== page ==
Taiwan's silence on China missile paths draws mixed views

08/05/2022 08:51 PM
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The Ministry of National Defense in Taipei. CNA file photo
The Ministry of National Defense in Taipei. CNA file photo

Taipei, Aug. 5 (CNA) A decision by the Ministry of National Defense (MND) not to issue air raid warnings when China fired a number of ballistic missiles near Taiwan on Thursday has elicited mixed reactions among experts and commentators.

In a statement released Thursday, the MND said that the People's Liberation Army had fired 11 Dongfeng ballistic missiles toward Taiwan, but did not give any specifics of the missiles' trajectory.

Japan's Defense Ministry later reported that five of those missiles had landed in Japan's exclusive economic zone, of which four had likely been fired over Taiwan.

The report sparked controversy over the MND's apparent lack of transparency on the paths of the missiles, with some people questioning why the public had not been informed.

Data published by Japan's Defense Ministry showed that the trajectories of the four missiles ranged from 500 to 700 kilometers, Su Tzu-yun (蘇紫雲), an analyst at the Institute for National Defense and Security Research, noted.

Based on aerophysics, a projectile's trajectory is calculated as twice its maximum altitude, which suggests that the four missiles fired over Taiwan peaked at an altitude of over 250 km, Su told CNA.

Video footage released by the PLA indicated that they were likely Dongfeng-15B ballistic missiles, launched from the PLA Rocket Force 61st Base in Anhui Province, within 850 km of their destinations, which means they were likely in space when they passed over Taiwan, Su said.

Citing the U.N.'s Outer Space Treaty, he said altitudes that high are not part of any nation's airspace, so the missiles had not entered Taiwan's airspace and had posed little threat to the nation.

The launch of the missiles was part of China's "psychological warfare" against Taiwan, Su said.

Chou Yu-ping (周宇平), a former Air Force Air Defense and Missile Command official, said the four missiles that allegedly were fired over Taiwan had landed outside the nation's territorial waters.

Had they landed in Taiwan's territorial waters, it would have been an entirely different strategic situation and would have had a greater impact on people's lives, he said.

The MND most likely had determined the missiles' destinations, based on trajectory analysis conducted by the Leshan Radar Station in Hsinchu County, and it probably decided not to inform the public to avoid causing stress, Chou said.

Taiwan Security Analysis Center Director Mei Fu-shing (梅復興) expressed similar views, but said he estimated that the four missiles had peaked at an altitude of 150 km.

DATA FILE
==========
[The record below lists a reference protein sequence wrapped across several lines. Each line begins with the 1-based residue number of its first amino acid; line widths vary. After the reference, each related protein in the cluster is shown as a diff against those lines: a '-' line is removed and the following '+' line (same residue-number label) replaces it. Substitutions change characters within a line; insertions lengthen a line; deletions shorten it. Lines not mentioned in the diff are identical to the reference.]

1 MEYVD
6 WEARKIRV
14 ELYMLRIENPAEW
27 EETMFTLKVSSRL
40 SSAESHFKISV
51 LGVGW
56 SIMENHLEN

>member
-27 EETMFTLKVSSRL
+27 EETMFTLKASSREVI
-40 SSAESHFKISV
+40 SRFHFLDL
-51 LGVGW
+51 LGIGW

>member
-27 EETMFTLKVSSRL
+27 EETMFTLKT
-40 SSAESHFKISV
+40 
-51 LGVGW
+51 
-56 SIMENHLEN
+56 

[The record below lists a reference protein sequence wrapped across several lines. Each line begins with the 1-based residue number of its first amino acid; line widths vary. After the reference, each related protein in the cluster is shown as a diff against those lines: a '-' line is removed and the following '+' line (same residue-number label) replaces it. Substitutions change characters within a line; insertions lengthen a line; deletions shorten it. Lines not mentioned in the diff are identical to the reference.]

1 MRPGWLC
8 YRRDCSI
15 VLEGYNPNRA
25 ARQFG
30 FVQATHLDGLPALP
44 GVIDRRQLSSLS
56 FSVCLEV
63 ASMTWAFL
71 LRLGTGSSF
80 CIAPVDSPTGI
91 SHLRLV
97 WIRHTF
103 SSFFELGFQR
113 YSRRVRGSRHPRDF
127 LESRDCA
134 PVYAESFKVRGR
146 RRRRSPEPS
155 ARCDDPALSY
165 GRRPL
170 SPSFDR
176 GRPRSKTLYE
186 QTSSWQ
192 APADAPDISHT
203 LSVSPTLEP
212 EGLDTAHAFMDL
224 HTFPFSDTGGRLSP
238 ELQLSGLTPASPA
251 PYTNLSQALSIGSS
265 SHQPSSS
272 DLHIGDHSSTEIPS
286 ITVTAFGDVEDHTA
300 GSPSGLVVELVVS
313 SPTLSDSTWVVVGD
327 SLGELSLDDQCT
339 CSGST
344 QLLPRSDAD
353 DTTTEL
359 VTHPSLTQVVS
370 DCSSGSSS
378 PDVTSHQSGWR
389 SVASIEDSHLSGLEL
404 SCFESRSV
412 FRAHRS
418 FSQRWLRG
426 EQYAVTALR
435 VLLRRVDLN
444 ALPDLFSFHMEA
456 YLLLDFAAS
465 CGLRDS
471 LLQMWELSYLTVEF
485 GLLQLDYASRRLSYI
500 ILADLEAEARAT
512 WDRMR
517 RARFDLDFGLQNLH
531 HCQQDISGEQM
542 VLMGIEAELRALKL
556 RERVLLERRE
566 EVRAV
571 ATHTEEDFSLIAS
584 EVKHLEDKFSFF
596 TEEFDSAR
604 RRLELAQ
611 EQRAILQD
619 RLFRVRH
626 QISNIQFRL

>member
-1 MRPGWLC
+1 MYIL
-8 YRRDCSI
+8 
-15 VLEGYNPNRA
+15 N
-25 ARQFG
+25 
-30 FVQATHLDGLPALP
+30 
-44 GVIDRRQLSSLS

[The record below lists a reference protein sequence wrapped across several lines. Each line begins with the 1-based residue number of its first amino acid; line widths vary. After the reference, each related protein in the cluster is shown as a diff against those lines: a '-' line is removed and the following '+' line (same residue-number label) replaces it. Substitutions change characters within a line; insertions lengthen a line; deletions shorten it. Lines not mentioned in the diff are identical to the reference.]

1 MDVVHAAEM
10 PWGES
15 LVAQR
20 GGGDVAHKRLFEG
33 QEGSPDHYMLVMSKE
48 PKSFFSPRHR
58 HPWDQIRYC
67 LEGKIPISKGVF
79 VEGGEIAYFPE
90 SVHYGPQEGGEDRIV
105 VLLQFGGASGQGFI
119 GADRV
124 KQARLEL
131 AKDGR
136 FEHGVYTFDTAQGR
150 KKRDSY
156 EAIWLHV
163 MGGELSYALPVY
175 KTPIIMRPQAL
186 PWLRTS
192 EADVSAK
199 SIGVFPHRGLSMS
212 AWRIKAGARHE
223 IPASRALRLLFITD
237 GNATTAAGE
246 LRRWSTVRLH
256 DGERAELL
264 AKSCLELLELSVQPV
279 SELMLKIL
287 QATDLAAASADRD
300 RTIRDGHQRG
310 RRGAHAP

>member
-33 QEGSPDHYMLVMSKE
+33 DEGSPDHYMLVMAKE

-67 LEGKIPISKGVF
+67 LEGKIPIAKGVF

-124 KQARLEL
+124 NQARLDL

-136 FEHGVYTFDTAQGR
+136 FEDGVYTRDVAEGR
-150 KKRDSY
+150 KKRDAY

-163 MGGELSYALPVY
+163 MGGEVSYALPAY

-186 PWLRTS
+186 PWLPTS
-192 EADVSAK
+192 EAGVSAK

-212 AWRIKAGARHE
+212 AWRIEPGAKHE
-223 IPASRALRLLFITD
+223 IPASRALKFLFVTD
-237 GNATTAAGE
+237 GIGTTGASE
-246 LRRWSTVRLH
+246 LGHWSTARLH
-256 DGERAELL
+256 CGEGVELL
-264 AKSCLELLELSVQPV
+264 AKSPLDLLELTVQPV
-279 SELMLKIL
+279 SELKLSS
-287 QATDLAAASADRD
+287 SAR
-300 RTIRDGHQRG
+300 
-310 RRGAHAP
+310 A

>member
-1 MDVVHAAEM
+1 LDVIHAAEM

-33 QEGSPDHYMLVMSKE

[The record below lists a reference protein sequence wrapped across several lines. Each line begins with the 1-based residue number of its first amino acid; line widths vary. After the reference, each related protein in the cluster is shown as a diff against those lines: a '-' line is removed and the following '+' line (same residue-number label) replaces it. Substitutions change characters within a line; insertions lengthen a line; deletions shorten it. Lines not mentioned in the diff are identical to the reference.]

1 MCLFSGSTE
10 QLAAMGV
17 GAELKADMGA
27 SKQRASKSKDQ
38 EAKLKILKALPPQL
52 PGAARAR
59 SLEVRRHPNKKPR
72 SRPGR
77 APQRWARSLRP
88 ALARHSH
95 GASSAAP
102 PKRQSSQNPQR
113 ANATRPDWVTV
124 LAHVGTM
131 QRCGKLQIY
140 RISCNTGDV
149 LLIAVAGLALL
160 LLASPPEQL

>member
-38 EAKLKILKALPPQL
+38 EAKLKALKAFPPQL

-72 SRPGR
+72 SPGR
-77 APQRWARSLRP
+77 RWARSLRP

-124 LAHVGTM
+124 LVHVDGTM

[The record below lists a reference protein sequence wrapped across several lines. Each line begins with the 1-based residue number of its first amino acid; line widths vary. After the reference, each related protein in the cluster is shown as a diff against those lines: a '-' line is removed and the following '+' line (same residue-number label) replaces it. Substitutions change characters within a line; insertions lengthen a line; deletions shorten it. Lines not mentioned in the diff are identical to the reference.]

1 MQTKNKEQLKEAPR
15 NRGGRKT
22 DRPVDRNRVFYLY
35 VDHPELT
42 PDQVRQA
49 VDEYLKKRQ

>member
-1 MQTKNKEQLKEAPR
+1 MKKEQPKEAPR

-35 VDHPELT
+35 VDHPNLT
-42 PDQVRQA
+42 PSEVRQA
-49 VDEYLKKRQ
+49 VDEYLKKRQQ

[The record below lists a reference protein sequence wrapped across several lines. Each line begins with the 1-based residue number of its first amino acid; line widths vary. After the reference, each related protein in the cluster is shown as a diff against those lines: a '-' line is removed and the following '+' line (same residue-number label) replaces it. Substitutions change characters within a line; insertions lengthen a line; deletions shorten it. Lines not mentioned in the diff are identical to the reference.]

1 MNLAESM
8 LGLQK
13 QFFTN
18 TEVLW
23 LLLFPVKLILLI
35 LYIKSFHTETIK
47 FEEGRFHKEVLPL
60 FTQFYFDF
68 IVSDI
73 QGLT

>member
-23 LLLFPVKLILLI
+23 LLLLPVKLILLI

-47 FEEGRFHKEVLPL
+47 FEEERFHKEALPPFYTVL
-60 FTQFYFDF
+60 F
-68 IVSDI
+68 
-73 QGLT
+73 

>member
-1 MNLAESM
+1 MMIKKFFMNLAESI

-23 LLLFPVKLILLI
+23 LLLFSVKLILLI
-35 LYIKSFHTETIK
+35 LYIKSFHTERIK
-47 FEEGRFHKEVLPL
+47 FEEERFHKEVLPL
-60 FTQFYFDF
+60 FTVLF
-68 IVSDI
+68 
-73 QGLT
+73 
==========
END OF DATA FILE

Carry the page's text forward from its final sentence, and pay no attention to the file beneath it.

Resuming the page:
That means they would have been at an altitude of over 100 km when they flew over Taiwan, Mei said.

China probably avoided Taiwan's air space so as not to contravene international law and risk having complaints filed against it, he said.

Taipei's decision to not issue air raid warnings or even confirm that the missiles had traveled over Taiwan likely came as a surprise to Beijing and weakened its psychological warfare, Mei said.

Chang Yen-ting (張延廷), a former Republic of China (Taiwan) Air Force deputy commanding general, did not share that view, however.

He said the MND should have issued cell broadcast alerts to inform the public of missiles passing over Taiwan and to detail the types of missiles, any efforts being made to intercept them, and why.

The MND should craft such messages in advance so they can be promptly issued, Chang said.

Since it is only a matter of time before the public would obtain that kind of information, the MND should be more transparent, which would win the people's praise and show that Taiwan is on top of the situation in any information warfare with China, he said.

The fact that Tokyo was the first to publish the details of the missiles' flight path gives weight to the popular slogan "Taiwan's problems are Japan's problems," Chang said.

Taiwan's military should not only run analyses of missiles fired its way but should also test the accuracy of its data by launching Patriot missiles to intercept them, which would help to prepare the country's armed forces to intercept intruding missiles in the future, he said.

(By Matt Yu, Novia Huang and Sean Lin)

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Update

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Aug. 6: 20 Chinese warplanes, 14 warships deployed around Taiwan: MND

Aug. 6: U.S., Japan, Australia urge China to stop military drills

Aug. 6: Taiwan companies told to abide by China's labeling rule: MOEA

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